Jan Verhoeff writes:

Kathy,

Every word in my title was also listed in my keywords. That was the problem. I hadn’t used the same keywords, I’d used different ones, but they were ALL in my list of keywords.

Use keywords and phrases, but use them just once.

Jan

Comment provided February 3, 2008 at 2:12 PM

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41
Jackie writes:

I have posted a number of articles on EzineArticles but the last one I tried to post got rejected 4 or 5 times for keyword abuse. I do not write with keyword density in mind. I try to provide a quality article concerning my niche.

I revised the article that was rejected, taking out words and re-wording to the point that my article was really losing quality of content. Not only that it was taking a lot of my time changing and re-submiting the article.

I finally just deleted the article and posted it on other article sites.

Haven’t posted another one since. I’ll try again with something new.

Thanks for letting us know what has been going on.

Jackie

Comment provided February 3, 2008 at 3:05 PM

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42

Jackie,

I researched your specific issue and we would have accepted your article in question upon your last revision.

Sorry, you were one of the few hundred that were rejected wrongly…Will send you a private email right now with more detail.

Comment provided February 3, 2008 at 3:31 PM

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43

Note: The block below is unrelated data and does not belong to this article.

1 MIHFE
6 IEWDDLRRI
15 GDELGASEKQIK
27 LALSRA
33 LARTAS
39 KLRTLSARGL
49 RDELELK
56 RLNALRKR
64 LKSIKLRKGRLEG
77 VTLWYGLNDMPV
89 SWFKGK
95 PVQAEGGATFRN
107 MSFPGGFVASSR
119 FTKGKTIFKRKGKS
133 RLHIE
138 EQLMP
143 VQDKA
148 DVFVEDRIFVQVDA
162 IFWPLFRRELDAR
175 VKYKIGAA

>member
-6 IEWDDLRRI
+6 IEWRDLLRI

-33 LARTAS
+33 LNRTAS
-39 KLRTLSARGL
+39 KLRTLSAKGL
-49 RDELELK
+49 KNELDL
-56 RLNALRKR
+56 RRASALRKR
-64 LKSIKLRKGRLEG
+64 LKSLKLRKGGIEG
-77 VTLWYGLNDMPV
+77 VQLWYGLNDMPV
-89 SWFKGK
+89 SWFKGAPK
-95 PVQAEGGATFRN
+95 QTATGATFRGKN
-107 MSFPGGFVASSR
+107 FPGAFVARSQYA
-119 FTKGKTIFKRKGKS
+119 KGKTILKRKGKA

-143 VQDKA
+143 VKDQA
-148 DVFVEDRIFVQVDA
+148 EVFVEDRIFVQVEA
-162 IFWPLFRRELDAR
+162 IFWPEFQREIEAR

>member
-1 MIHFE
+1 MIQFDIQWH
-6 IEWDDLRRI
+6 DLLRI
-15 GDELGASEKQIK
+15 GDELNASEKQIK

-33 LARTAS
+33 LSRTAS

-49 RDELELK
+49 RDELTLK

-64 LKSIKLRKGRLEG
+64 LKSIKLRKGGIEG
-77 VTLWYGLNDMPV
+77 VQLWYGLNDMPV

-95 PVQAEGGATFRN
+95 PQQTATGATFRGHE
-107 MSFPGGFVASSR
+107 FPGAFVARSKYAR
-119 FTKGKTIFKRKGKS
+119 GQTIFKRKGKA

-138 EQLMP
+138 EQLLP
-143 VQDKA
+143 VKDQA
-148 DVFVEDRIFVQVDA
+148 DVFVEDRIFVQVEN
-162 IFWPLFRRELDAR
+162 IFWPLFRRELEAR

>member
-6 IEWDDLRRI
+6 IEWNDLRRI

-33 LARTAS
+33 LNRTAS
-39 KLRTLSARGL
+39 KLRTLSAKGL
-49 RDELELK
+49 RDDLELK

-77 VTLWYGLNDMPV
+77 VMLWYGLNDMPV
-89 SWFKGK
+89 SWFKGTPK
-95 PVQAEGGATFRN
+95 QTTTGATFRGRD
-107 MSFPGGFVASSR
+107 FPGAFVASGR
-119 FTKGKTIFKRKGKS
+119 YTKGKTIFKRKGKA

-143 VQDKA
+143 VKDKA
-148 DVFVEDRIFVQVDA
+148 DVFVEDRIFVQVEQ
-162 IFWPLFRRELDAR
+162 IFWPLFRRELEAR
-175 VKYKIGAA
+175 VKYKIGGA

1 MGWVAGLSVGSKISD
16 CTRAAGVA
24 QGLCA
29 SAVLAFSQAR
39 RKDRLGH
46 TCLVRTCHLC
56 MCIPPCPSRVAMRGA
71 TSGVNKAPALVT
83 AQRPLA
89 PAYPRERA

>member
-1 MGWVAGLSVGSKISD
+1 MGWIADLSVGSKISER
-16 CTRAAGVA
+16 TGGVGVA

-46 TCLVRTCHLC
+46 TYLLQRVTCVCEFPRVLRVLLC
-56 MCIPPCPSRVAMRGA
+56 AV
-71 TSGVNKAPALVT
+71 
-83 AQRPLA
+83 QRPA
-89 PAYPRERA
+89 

Doug Barger writes:

Hi Chris,

This is Doug Barger.

I just wanted to say thanks for the EzineArticles coffee mug and gourmet coffee you sent a few months back and also for taking measures to preserve the quality of submissions.

I’ll admit that it was a test of patience to keep re-submitting articles after rejections, but it was well worth it when they were finally approved.

I also want to thank you for posting the guidelines.

You are still #1!

Doug

Comment provided February 3, 2008 at 8:26 PM

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44
Judith Tramayne writes:

Frankly I’m for this new rule. I like writing and submitting articles to a site that upholds higher standards.

Judith

Comment provided February 3, 2008 at 10:06 PM

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45
Ramon Greenwood writes:

Chris…

Please help me understand the issue of duplicate submissions.

Namely, is there any penalty attached to submitting an article to you and then submitting the same article to other directories and ezines? Or to submitting the copy from my newslette as an ezine article to you and others.

Many thanks for your great service.

Comment provided February 4, 2008 at 10:40 AM

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46

Ramon,